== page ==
What would you feel if someone told you, “You’re not good enough?” Does this soul-crushing statement linger with you even as you continue reading? As someone who has battled against perfectionism since I was young, I intimately understand the anguish and despair that the thought of not living up to the world’s standards can bring. As a mental health worker, I’ve also seen firsthand how perfectionism can hurt a person’s emotional health and lead to overwhelming feelings of inadequacy and hopelessness. That’s why in my practice I make it a priority to address this issue head-on. Achieving harmony between striving for excellence and accepting our imperfections is possible; let me walk alongside you as we work towards finding that balance together.
What is perfectionism?
Notable shame researcher Brené Brown puts it best when she says,
“Perfectionism is not the same thing as striving to be your best. Perfectionism is the belief that if we live perfect, look perfect, and act perfect, we can minimize or avoid the pain of blame, judgment, and shame. It’s a shield. It’s a twenty-ton shield that we lug around thinking it will protect us when, in fact, it’s the thing that’s really preventing us from flight.”
It is a shield that many of us lug around and must learn to let go of, and to dive deeper into why perfectionism is the silent saboteur of mental health, I want to start by discussing the signals that point to possible issues with perfectionism. While there are many potential signs, some of the most common indicators include:
What are the signs of perfectionism
- Constant self-criticism
- Hyper focusing on small details
- Sacrificing your mental health to achieve the perfect result
- Procrastination due to an inability to commit
- Setting ultra-high standards for oneself and/or others
- Being unable to receive compliments from family members or friends
- Comparing yourself unfavorably with others
Is perfectionism a mental disorder, and how can I identify if I might be a perfectionist?
Even though perfectionism alone isn’t officially classified as a mental disorder, it may be a sign of mental health problems like OCD, anxiety, and others. So it’s important to understand perfectionism to help identify any underlying issues that may need to be addressed. Today, let’s boldly take the first step. As you read, ask yourself: Do any of these resonate with you?
- Self-Oriented Perfectionists – Self-oriented perfectionism is where individuals set very high, often unattainable, standards for themselves to avoid failure. These expectations are so rigorous that they leave no room for mistakes and demand flawless performance every time.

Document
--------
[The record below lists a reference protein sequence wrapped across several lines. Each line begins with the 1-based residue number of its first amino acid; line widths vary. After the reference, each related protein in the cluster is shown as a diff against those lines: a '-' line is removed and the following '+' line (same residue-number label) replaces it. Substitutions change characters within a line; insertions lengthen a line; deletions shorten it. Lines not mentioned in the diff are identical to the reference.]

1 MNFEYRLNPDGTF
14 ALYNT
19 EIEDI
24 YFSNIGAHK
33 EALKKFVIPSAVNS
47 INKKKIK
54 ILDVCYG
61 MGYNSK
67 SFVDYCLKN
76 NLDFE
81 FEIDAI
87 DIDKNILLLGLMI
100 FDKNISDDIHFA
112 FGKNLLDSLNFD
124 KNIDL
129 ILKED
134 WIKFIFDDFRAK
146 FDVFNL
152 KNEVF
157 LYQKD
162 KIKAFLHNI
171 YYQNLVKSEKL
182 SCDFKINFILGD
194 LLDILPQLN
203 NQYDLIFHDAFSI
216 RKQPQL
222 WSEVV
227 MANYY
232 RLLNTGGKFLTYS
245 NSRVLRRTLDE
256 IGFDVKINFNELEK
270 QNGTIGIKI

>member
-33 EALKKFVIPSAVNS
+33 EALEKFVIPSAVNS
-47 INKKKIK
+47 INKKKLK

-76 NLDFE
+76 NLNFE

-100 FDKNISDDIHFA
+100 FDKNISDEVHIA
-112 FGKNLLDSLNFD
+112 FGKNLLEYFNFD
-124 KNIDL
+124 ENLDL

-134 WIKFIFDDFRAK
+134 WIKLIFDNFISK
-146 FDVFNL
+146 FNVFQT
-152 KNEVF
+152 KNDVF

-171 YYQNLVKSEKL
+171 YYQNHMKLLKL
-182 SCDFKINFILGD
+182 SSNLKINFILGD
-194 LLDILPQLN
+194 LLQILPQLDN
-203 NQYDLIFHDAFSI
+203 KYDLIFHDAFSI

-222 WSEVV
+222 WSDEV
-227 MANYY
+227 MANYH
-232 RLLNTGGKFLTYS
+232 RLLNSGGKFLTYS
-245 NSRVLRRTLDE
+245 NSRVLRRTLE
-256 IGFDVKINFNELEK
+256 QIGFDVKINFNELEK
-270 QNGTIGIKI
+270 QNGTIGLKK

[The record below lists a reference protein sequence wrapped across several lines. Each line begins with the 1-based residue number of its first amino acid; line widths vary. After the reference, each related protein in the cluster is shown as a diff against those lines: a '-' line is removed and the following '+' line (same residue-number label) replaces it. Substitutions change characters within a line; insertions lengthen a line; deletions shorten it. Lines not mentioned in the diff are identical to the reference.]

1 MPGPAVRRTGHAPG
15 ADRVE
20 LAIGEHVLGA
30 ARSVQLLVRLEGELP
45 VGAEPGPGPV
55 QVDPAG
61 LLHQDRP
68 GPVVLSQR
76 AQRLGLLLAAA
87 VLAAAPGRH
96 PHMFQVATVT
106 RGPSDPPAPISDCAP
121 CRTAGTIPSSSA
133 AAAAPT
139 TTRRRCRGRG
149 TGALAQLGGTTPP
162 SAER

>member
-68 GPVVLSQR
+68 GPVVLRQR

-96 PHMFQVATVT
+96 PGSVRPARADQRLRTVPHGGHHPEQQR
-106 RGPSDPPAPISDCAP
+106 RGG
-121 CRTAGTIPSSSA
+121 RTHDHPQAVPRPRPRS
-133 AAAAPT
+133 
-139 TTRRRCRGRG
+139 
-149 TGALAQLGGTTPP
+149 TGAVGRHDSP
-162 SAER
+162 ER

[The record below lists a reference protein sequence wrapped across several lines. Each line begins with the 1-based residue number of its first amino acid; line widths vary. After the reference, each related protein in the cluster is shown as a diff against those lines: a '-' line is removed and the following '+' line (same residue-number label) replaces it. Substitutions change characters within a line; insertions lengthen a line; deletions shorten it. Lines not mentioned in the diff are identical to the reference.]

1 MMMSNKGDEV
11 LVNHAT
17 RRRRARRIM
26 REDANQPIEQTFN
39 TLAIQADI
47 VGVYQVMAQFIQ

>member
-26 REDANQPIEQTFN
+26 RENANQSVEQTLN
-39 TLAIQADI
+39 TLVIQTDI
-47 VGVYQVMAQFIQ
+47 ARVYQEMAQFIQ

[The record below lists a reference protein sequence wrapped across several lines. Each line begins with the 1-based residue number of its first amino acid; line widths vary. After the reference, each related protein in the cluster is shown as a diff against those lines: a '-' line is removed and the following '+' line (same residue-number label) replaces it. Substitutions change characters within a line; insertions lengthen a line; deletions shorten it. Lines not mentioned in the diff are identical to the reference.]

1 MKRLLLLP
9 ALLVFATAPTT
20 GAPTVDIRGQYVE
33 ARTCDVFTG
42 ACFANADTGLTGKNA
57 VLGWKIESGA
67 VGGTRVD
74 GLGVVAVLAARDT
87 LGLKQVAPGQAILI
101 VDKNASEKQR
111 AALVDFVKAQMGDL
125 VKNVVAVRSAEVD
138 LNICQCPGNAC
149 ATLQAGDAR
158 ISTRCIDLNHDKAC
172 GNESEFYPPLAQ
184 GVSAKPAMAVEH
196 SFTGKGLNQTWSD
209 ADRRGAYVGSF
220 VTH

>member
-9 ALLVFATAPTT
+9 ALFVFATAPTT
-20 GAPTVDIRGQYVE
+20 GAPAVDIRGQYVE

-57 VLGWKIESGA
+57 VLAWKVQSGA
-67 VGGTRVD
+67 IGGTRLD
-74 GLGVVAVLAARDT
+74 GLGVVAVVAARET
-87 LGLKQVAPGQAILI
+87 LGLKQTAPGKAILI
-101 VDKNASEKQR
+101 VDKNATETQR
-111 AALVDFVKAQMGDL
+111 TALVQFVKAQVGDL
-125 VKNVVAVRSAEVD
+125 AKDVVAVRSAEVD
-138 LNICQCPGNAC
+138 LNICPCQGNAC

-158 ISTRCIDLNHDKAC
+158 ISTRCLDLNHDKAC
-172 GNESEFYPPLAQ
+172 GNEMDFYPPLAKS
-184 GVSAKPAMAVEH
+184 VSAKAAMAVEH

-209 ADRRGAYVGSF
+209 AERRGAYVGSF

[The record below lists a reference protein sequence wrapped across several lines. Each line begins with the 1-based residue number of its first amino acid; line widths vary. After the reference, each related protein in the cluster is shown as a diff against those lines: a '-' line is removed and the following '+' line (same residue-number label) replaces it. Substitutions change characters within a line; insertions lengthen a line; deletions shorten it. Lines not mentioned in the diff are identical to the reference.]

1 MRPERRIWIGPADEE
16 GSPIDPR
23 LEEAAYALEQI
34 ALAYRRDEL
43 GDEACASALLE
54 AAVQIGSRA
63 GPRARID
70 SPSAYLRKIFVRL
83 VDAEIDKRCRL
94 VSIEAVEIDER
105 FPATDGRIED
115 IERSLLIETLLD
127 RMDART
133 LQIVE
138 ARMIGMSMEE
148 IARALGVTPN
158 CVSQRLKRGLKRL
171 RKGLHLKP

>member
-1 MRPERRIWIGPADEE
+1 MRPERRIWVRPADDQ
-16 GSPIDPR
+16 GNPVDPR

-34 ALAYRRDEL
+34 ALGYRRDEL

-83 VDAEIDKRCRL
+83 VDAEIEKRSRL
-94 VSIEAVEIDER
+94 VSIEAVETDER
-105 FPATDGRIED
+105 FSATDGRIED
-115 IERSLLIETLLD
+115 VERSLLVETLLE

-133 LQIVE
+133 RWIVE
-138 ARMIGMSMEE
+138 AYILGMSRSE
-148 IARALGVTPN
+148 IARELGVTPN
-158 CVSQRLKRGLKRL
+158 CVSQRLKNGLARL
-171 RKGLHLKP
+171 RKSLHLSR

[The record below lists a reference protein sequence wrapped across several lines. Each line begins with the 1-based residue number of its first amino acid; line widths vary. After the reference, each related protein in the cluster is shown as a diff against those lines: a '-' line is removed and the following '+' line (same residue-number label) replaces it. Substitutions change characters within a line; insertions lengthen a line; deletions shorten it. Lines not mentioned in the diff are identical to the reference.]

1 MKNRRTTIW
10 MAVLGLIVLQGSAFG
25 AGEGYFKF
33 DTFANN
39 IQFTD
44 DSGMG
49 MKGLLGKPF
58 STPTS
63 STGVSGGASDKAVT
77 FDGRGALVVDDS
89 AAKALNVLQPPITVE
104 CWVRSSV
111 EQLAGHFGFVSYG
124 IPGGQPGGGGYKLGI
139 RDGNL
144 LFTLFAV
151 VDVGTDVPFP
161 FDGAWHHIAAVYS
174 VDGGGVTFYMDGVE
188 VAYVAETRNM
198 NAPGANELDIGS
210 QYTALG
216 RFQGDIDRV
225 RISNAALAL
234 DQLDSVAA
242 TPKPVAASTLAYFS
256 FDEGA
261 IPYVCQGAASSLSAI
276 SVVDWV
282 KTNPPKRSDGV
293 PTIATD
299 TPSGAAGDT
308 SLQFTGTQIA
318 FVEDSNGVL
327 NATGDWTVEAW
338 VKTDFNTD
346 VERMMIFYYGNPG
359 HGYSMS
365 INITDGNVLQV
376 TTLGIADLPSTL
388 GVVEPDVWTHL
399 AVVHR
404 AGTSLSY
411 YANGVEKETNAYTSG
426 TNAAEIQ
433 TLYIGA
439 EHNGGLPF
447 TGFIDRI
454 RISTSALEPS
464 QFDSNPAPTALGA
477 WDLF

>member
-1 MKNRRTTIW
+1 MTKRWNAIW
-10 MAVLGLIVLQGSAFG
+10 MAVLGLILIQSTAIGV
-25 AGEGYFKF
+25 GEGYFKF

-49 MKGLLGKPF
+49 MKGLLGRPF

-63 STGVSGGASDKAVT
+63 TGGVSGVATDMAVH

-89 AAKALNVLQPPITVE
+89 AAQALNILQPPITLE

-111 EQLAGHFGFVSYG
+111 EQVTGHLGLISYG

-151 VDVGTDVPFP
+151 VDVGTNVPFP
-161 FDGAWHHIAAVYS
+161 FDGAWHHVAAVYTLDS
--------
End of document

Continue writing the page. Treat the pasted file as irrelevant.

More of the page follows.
- Other-oriented perfectionists – Individuals with this specific kind of perfectionism are likely to harshly evaluate and reprimand others when they do not meet their unreasonably high standards.
- Socially Prescribed Perfectionists – Socially prescribed perfectionists strive to reach extremely high standards as they feel others expect of them – expectations that may not even exist in reality. They are battling a constant fear of disapproval and rejection, thus going the extra mile to abide by what is perceived in their mind rather than actual societal demands.
Perfectionism can be a strong and all-consuming force that makes people feel anxious, unhappy, helpless, or even suicidal. If any of these three feelings seem familiar to you, just know that you aren’t alone in your struggles; perfectionism affects many of us, and at one point it even affected me.
Why do I focus on perfectionism in my therapy practice?
My childhood experiences have been invaluable in my career as a specialist in this field. When I was young, seeking approval and striving for excellence seemed like the only way to endure fear and humiliation and achieve love and acceptance; however, while effective at times, it created an unyielding attitude that suppressed my humanity.
Through my own work in therapy, I’ve been able to let go of my perfectionistic habits, and it has been so freeing! Breaking free of those habits has allowed me to heal my inner-child wounds and has allowed me to be the best mom, the best friend, and the best therapist I can be.
I focus heavily on helping clients break free from the pain of perfectionism because I want to provide relief to those who grew up feeling like the only way to achieve love and acceptance is by achieving perfection. It’s simply not true. You deserve to be loved for exactly who you are.
Identifying and challenging perfectionistic habits like over-critiquing others or changing the language you use when talking about yourself can go a long way towards eliminating rigid standards that don’t really serve you in the long run. By taking action, you can begin to live authentically and take back control over your life.
Here are some helpful affirmations that have personally helped me and hopefully will help you on your perfectionism healing journey:
- “I am human & mistakes just come with being alive”
- “There is beauty in imperfections”
- “I am enough exactly as I am”
- “I am perfectly imperfect”
Speak this to yourself in the mirror as you get ready to embrace the day. By taking these small steps day by day, you are giving yourself permission to be radically and unapologetically imperfect, and you are ultimately giving yourself permission to show the world what you inherently are, good enough.
I understand that it’s all too easy to get stuck in a spiral of constant self-criticism and negativity. Don’t hesitate to reach out for help if you feel like your perfectionism is getting in the way of living your best life. If you’re ready to regain control over your life, click below to schedule your free 20-minute consultation today.